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  • There are increasing repeated reports of amphotericin

    2024-02-20

    There are increasing repeated reports of amphotericin B-resistance in pathogenic fungi including Candida spp. [35], [36]. Nolte et al. characterized some fluconazole and amphotericin B-resistant Candida albicans isolates from leukemia patients [37]. Fan-Havard et al. (1991) have shown multi-antifungal resistant Candida nm to lb with a full resistance to some antifungals such as amphotericin B [38]. In another study, resistance rate of amphotericin B and fluconazole were reported 32 and 66% for all Candida species respectively [39]. Our results showed that (Table 3) 13 isolates of C. albicans, 8 isolates of C. tropicalis, 1 isolate of C. glabrata and the only isolate of C. dubliniensis were resistant to all of 4 antifungal drugs. As shown in Table 3, C. albicans and Candida non-albicans isolates presented the most sensitivity to fluconazole (37.5% and 57.15%, respectively). The highest drug resistance rate belonged to amphotericin B in C. albicans and Candida non-albicans isolates. Taken together, as there is little information about OPC in Iranian head and neck cancer patients treated by RT, our study was carried out for nm to lb the first time to evaluate virulence of OPC in these patients and revealed common species and their pathogenic characterization and correlation with sex and age of these patients. We showed that the most causative agent of OPC infection was C. albicans and the majority of the albicans and non-albicans isolates had a high capacity for biofilm formation. Although they were highly resistant to antifungal agents, fluconazole was the most effective antifungal agent against C. albicans and Candida non-albicans isolates despite the global increase in azole resistance of Candida isolates. Identification in species level and antifungal susceptibility pattern are helpful to use suitable antifungal drugs and prevent antifungal resistance.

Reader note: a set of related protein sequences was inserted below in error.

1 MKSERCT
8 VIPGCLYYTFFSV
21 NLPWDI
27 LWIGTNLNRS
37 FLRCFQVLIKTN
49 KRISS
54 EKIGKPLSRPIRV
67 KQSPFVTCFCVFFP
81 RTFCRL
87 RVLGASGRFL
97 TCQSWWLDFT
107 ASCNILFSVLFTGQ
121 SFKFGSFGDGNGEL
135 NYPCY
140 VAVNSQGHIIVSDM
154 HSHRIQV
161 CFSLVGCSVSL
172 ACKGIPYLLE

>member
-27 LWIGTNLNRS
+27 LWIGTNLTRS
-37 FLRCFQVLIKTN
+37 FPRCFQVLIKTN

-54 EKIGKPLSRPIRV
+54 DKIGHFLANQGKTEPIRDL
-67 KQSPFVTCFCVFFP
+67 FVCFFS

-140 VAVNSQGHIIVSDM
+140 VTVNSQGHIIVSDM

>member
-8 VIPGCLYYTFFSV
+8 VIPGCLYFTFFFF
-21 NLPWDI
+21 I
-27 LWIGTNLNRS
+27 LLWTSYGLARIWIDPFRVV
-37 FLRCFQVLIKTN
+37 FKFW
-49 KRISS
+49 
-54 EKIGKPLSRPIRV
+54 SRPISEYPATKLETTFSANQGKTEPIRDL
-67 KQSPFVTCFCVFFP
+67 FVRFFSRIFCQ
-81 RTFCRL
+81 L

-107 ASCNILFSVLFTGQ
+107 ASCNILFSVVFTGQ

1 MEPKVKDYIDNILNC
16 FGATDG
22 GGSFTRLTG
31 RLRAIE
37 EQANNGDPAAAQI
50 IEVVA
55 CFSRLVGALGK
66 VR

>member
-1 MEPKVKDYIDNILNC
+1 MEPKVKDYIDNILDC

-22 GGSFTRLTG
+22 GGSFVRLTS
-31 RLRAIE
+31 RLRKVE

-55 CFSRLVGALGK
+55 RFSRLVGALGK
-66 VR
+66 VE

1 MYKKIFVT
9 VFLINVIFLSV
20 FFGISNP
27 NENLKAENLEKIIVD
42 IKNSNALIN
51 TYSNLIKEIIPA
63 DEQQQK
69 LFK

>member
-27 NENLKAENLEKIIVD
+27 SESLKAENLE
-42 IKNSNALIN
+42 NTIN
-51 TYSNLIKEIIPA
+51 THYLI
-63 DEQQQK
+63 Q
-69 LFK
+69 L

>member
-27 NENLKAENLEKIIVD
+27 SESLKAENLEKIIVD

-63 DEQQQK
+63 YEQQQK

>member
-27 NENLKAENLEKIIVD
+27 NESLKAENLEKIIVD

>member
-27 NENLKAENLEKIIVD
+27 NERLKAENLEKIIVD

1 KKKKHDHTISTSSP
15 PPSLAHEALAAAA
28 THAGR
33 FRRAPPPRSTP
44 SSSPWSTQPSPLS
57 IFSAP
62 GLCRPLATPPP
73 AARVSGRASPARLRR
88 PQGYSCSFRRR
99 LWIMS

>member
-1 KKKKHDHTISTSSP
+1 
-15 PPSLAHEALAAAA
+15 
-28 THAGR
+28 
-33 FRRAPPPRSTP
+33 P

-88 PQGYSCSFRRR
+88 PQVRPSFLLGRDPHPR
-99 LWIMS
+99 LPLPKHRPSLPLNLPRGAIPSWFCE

Disclosure of interest
    Acknowledgments This work was financially supported by the Pasteur Institute of Iran (Project No. 870). The authors wish to thank Dr. Fariborz Bahrami and Fereydoon Naghibi from Pasteur Institute of Iran for English and France language editing.
    Introduction Over the last decades, there has been a significant increase in the incidence of fungal infections in humans, mainly affecting immunocompromised patients [1,2]. Among the fungi of clinical importance, pathogenic yeasts of the genus Candida and Cryptococcus are the most relevant [3], since candidemia is the third or fourth most common cause of healthcare-associated bloodstream infections in US hospitals [4]. Also in Brazil, mortality rates of candidemia can exceed more than half of the clinical cases [5,6]. The main pathogenic species of the genus Candida are C. albicans, C. parapsilosis, C. tropicalis, C. glabrata, C. krusei, C. guilliermondii and C. lusitaniae. Among those, C. albicans is the most frequently isolated agent of candidiasis, but non-albicans species of Candida have also increased their prevalence and gained clinical significance worldwide in the last years [7,8]. Cryptococcosis is an infectious disease with worldwide distribution and a wide array of clinical presentations caused by pathogenic encapsulated yeasts in the genus Cryptococcus, mainly C. neoformans and C. gattii [9]. Cryptococcal meningitis is one of the most important HIV related opportunistic infections and it is associated with significant mortality, approximately 181,100 deaths per year [10]. Paracoccidioidomycosis (PCM) is a disease mostly limited to Latin America and is caused by one of the two known species of the genus Paracoccidioides, P. brasiliensis and P. lutzii. PCM is the highest cause of mortality among systemic mycoses in Brazil, causing 1.65 deaths per 106 inhabitants [[11], [12], [13]]. The treatment of fungal infections is very limited, when compared to bacterial infections, with only a limited number of available drugs. This is attributable to the nature of the fungal's cell that, as eukaryotic organisms, contain few drug targets not shared with human hosts [14]. Although much progress has been achieved in the development of therapeutic alternatives for treatment of these infections, the search for new antifungal compounds is still mandatory because of the serious side effects of available drugs and emergence of resistance [15].